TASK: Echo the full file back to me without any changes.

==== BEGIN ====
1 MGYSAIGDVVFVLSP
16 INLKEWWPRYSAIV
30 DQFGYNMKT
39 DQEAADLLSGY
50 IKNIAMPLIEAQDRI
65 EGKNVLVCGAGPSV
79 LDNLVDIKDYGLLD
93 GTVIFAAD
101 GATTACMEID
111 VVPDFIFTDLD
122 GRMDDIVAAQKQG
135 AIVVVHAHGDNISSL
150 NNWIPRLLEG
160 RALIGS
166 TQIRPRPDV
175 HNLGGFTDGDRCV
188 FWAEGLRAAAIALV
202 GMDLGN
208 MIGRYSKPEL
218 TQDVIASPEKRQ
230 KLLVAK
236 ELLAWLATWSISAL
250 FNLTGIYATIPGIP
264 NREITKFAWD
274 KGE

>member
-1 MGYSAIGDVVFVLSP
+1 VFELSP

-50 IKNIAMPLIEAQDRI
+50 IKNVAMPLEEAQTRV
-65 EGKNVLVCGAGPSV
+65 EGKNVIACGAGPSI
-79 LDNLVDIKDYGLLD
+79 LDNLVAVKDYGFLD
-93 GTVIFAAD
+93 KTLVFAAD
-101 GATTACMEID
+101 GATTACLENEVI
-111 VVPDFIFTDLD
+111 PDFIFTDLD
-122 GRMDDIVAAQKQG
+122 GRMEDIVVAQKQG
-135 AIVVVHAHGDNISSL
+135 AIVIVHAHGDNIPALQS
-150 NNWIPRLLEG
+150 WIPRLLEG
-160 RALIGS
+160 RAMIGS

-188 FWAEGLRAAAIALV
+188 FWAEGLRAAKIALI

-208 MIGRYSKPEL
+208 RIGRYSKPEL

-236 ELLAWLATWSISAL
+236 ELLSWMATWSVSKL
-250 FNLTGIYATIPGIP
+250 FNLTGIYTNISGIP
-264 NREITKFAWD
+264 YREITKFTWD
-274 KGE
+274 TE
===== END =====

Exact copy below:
1 MGYSAIGDVVFVLSP
16 INLKEWWPRYSAIV
30 DQFGYNMKT
39 DQEAADLLSGY
50 IKNIAMPLIEAQDRI
65 EGKNVLVCGAGPSV
79 LDNLVDIKDYGLLD
93 GTVIFAAD
101 GATTACMEID
111 VVPDFIFTDLD
122 GRMDDIVAAQKQG
135 AIVVVHAHGDNISSL
150 NNWIPRLLEG
160 RALIGS
166 TQIRPRPDV
175 HNLGGFTDGDRCV
188 FWAEGLRAAAIALV
202 GMDLGN
208 MIGRYSKPEL
218 TQDVIASPEKRQ
230 KLLVAK
236 ELLAWLATWSISAL
250 FNLTGIYATIPGIP
264 NREITKFAWD
274 KGE

>member
-1 MGYSAIGDVVFVLSP
+1 VFELSP

-50 IKNIAMPLIEAQDRI
+50 IKNVAMPLEEAQTRV
-65 EGKNVLVCGAGPSV
+65 EGKNVIACGAGPSI
-79 LDNLVDIKDYGLLD
+79 LDNLVAVKDYGFLD
-93 GTVIFAAD
+93 KTLVFAAD
-101 GATTACMEID
+101 GATTACLENEVI
-111 VVPDFIFTDLD
+111 PDFIFTDLD
-122 GRMDDIVAAQKQG
+122 GRMEDIVVAQKQG
-135 AIVVVHAHGDNISSL
+135 AIVIVHAHGDNIPALQS
-150 NNWIPRLLEG
+150 WIPRLLEG
-160 RALIGS
+160 RAMIGS

-188 FWAEGLRAAAIALV
+188 FWAEGLRAAKIALI

-208 MIGRYSKPEL
+208 RIGRYSKPEL

-236 ELLAWLATWSISAL
+236 ELLSWMATWSVSKL
-250 FNLTGIYATIPGIP
+250 FNLTGIYTNISGIP
-264 NREITKFAWD
+264 YREITKFTWD
-274 KGE
+274 TE